A Land Rover Employee Asked for 808 Sick Days. The Company Fired Him, and He Won the Lawsuit.

Absences cost the car company more than $130,000.
A Land Rover Employee Asked for 808 Sick Days. The Company Fired Him, and He Won the Lawsuit.
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This article was translated from our Spanish edition using AI technologies. Errors may exist due to this process.
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How many days off do you have at work? Well, a man who worked at Jaguar Land Rover was fired from the company for taking 808 sick days. The English company wanted to terminate him, but he sued and won the trial. What happened?

According to the Birmingham Live newspaper, it is Vic Rumbold, an employee who lived near the Castle Bromwich plant who did not come to his workplace on several occasions and for different reasons. Among them, for health reasons, injuries at work and even an alleged assault. Therefore, the company proceeded to terminate it. However, Jaguar Land Rover did not follow the correct procedures before firing Rumbold in December 2018 on “conduct and competition” grounds.

So Rumbold appealed to the Birmingham Labor Court, where he alleged wrongful termination. Judge Johnson, in charge of their case, concluded that the company had not correctly applied the Attendance Management Procedures and "had not reasonably reached a stage in that process where they could consider dismissal."

According to the ruling, if Jaguar Land Rover had followed its own procedures, it would have reached the stage where Mr. Vic Rumbold would have received advice or a warning about his absences so that he could improve.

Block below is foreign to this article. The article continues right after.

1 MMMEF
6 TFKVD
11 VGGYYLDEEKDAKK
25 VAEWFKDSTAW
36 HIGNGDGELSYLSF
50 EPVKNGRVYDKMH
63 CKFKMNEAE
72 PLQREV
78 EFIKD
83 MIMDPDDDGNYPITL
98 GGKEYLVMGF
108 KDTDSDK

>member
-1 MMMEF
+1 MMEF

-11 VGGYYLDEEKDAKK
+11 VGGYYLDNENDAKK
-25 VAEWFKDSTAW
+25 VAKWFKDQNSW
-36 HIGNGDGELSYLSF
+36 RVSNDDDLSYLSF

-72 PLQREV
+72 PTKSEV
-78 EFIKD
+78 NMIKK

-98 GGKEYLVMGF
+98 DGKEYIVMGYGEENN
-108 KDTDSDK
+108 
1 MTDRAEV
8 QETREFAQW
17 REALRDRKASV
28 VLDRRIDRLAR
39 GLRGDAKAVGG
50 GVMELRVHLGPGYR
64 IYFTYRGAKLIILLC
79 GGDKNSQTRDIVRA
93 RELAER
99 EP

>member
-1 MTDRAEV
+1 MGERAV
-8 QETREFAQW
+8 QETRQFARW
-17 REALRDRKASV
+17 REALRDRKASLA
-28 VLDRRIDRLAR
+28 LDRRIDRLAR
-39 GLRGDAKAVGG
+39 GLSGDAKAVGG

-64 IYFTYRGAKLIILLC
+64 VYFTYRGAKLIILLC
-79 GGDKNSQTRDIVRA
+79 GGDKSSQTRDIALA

Everything seems to be bad for the company, but Mr. Vic really had health problems. In early 2018 he experienced hip problems and was diagnosed with avascular necrosis disease, which causes chronic pain. So strong was his ailment that he could not work from March 12 to August 13 of that same year. He needed a hip replacement operation.

The company, upon learning of the man's illness, assigned him other tasks, which the plaintiff described as "made up just to get him back to work." In addition, he added that he was prohibited from using his cane for fear of damaging the bodywork of the engines.

Jaguar Land Rover, explained to the court that “the level of absence during the last 18 years costs approximately 130 thousand dollars. We need to consider the behavior, absence and evidence of enthusiasm to return ”.

As the man was not allowed to complete his treatment and give him the facilities to work, the judge ruled that Vic Rumbold will receive compensation, but the amount will be announced until next year.

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